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New APIs give businesses and consumers something to bank on

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Presented by Wells Fargo


The API landscape

A few years ago, it would have been hard to imagine financial institutions opening up their software to outside organizations. But today, it’s becoming common practice, and for good reason — it’s significantly improving customer experiences. Most importantly, banks are able to do this in a secure way, thanks to Application Programming Interfaces (APIs).

As both consumers and enterprises have started to move toward mobile-first behavior, their expectations around experiences have started to change. Financial institutions and other industries, including healthcare and retail, have been able to innovate and adapt quickly with APIs since these tools can easily link new technology with legacy systems. The beauty of APIs is that they work with any operating system, machine, or mobile device, standardizing access and allowing apps to easily communicate with each other.

How APIs are changing finance

In finance, API data-exchange agreements allow banks, fintechs, and others to work together to provide the experiences customers are looking for. By sharing select information, companies and consumers benefit from things like the ability to keep credentials private, storing information in one place, and faster payments.

APIs allow users to do business more easily, as fewer steps and processes are required, whether through removing credentials or requiring less data input. Additionally, because APIs are in constant communication with each other, information is updated in real-time, with access to the most accurate, critical information. Finally, companies using APIs can go to market faster, cutting time from the development cycle. Taking banking out of the baOKnk and into a native digital experience provides new value to customers and our customers’ customers.

Over the past several months, Wells Fargo announced plans to open our API Gateway to Intuit and Finicity, allowing consumers to gain greater control over where their financial information is located. Agreements like these have made Wells Fargo data portable in a secure way. For example, Wells Fargo’s customers who use financial management applications such as Mint and TurboTax can choose to import bank account details. Not only does this save customers time from manual data entry, but also ensures the accuracy and reliability of the data.

Businesses working with large, regulated financial institutions on APIs also a benefit. For example, say you’re selling a product through an online marketplace. If that website or app embedded the Wells Fargo ACH payments API, you could check status in real-time to know with confidence that the buyer has sent payment.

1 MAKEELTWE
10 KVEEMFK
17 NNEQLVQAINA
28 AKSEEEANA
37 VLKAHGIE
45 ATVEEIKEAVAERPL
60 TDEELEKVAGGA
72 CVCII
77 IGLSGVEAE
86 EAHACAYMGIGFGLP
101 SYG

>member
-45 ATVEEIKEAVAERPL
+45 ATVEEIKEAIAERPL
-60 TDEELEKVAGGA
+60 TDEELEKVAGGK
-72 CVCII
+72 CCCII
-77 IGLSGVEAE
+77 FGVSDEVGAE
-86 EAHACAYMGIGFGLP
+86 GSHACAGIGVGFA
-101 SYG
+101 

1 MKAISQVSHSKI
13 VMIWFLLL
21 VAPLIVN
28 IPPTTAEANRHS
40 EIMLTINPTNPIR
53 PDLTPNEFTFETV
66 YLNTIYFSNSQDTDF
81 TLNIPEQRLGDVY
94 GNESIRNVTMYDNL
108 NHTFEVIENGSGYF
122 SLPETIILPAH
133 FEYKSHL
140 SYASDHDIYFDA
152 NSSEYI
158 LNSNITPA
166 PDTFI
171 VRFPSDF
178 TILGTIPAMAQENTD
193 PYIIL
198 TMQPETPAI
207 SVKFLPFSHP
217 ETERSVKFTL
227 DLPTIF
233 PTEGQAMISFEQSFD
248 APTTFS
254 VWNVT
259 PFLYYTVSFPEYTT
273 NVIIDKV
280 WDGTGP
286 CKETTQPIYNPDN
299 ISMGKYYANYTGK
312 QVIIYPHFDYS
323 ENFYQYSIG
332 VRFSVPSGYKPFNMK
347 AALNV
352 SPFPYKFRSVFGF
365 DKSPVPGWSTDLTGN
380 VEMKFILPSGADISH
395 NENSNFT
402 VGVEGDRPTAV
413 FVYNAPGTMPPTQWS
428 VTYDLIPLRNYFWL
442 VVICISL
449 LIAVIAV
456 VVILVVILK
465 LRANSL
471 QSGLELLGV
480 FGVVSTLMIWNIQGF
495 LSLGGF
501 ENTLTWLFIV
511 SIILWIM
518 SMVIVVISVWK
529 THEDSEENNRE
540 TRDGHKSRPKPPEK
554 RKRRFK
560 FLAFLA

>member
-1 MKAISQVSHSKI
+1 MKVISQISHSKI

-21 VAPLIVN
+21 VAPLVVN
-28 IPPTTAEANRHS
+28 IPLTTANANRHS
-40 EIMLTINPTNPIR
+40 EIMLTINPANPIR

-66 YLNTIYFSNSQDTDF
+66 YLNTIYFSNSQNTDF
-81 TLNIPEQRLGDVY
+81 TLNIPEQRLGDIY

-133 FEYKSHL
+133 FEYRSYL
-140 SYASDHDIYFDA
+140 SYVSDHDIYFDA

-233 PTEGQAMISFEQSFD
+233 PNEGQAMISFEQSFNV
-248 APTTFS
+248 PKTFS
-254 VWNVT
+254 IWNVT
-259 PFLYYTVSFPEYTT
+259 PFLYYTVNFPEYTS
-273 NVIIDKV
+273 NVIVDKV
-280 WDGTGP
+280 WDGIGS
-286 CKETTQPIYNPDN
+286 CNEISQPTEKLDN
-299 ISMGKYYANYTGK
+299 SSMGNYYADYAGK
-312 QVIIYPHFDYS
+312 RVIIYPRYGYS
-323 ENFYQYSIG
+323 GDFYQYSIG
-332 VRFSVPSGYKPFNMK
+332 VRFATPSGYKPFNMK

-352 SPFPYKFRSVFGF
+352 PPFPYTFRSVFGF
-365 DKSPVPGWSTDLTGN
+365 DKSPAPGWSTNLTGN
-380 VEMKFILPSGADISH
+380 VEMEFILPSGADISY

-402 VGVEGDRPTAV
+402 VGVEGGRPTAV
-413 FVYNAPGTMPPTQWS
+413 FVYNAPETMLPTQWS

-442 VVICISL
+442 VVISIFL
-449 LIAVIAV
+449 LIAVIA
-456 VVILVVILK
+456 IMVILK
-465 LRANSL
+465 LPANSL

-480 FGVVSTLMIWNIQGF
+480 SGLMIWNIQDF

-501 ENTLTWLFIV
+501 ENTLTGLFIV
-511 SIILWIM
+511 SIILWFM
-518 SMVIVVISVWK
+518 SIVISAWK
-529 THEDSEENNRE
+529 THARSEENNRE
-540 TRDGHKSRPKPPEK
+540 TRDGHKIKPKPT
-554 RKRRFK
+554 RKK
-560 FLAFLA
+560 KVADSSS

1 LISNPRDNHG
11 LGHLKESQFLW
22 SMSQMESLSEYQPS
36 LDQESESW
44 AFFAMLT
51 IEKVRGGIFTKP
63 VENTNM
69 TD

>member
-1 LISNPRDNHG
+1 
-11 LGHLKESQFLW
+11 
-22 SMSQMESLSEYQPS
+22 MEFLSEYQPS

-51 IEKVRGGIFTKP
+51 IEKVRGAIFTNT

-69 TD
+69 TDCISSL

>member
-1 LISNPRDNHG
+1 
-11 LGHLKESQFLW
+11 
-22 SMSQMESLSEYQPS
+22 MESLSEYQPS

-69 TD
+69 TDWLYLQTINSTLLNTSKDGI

ACH payments, account validation, and foreign exchange are just some of the other transactions that are being done faster, with better information, and more convenience for all parties involved. Integrations are also happening faster — with APIs, it’s not uncommon for banks to complete integrations with other platforms in less than two weeks, a significant decrease in the amount of time this took in the past. And, the possibilities with APIs will continue to expand.

Where will APIs take us in the future?

APIs allow banks to meet customers where they are, and we’ll likely see the technology integrated into new places. APIs already play a predominant role in mobile apps, social media platforms, wearables, and online shopping experiences.

I am also seeing a drive to accommodate traditional banking services in new ways through API channels. For example, an insurance company can pay out a claim directly to its customer’s debit card in near real time, which drives a positive customer experience.

As the Internet of Things continues to expand deeper into our lives, APIs will play an increasingly significant role. All of our connected devices, from in-home virtual assistants to smart watches and fitness apps, collect a lot of data. APIs help connect that data, providing more valuable insights and value to users.

As more and more of our everyday devices are connected, the conveniences for users will increase. However, it’s also important that consumers understand and consent to allowing us to use their data — and that companies commit to using that data to truly add value.

Secil Watson is Head of Digital Solutions for Business at Wells Fargo.


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